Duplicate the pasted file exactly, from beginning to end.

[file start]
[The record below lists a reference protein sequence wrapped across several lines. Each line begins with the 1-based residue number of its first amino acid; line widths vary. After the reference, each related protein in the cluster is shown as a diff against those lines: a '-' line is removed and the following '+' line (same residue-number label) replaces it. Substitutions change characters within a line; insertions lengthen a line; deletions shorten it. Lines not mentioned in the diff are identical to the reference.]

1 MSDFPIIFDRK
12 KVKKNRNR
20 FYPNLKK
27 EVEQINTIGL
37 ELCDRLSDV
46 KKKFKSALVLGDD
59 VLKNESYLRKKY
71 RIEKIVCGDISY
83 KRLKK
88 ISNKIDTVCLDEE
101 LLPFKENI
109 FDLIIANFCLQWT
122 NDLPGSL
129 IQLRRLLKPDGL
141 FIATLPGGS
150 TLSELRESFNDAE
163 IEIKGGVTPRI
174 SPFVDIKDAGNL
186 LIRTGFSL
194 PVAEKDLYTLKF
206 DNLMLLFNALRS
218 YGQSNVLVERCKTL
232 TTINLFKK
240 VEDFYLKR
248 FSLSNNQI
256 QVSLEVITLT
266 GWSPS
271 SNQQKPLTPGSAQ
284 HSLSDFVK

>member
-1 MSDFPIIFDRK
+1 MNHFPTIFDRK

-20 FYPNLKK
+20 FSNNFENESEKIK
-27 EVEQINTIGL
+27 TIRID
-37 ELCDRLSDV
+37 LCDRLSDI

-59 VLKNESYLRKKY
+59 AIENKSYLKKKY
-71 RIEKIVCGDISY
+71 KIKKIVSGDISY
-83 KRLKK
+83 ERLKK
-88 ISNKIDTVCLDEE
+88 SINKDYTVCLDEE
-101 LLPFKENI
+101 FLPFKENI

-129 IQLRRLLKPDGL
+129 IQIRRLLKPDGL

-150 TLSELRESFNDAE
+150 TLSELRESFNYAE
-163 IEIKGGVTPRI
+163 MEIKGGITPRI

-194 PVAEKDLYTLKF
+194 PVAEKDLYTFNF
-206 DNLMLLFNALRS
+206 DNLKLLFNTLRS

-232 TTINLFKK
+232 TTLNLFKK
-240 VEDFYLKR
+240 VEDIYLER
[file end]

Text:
[The record below lists a reference protein sequence wrapped across several lines. Each line begins with the 1-based residue number of its first amino acid; line widths vary. After the reference, each related protein in the cluster is shown as a diff against those lines: a '-' line is removed and the following '+' line (same residue-number label) replaces it. Substitutions change characters within a line; insertions lengthen a line; deletions shorten it. Lines not mentioned in the diff are identical to the reference.]

1 MSDFPIIFDRK
12 KVKKNRNR
20 FYPNLKK
27 EVEQINTIGL
37 ELCDRLSDV
46 KKKFKSALVLGDD
59 VLKNESYLRKKY
71 RIEKIVCGDISY
83 KRLKK
88 ISNKIDTVCLDEE
101 LLPFKENI
109 FDLIIANFCLQWT
122 NDLPGSL
129 IQLRRLLKPDGL
141 FIATLPGGS
150 TLSELRESFNDAE
163 IEIKGGVTPRI
174 SPFVDIKDAGNL
186 LIRTGFSL
194 PVAEKDLYTLKF
206 DNLMLLFNALRS
218 YGQSNVLVERCKTL
232 TTINLFKK
240 VEDFYLKR
248 FSLSNNQI
256 QVSLEVITLT
266 GWSPS
271 SNQQKPLTPGSAQ
284 HSLSDFVK

>member
-1 MSDFPIIFDRK
+1 MNHFPTIFDRK

-20 FYPNLKK
+20 FSNNFENESEKIK
-27 EVEQINTIGL
+27 TIRID
-37 ELCDRLSDV
+37 LCDRLSDI

-59 VLKNESYLRKKY
+59 AIENKSYLKKKY
-71 RIEKIVCGDISY
+71 KIKKIVSGDISY
-83 KRLKK
+83 ERLKK
-88 ISNKIDTVCLDEE
+88 SINKDYTVCLDEE
-101 LLPFKENI
+101 FLPFKENI

-129 IQLRRLLKPDGL
+129 IQIRRLLKPDGL

-150 TLSELRESFNDAE
+150 TLSELRESFNYAE
-163 IEIKGGVTPRI
+163 MEIKGGITPRI

-194 PVAEKDLYTLKF
+194 PVAEKDLYTFNF
-206 DNLMLLFNALRS
+206 DNLKLLFNTLRS

-232 TTINLFKK
+232 TTLNLFKK
-240 VEDFYLKR
+240 VEDIYLER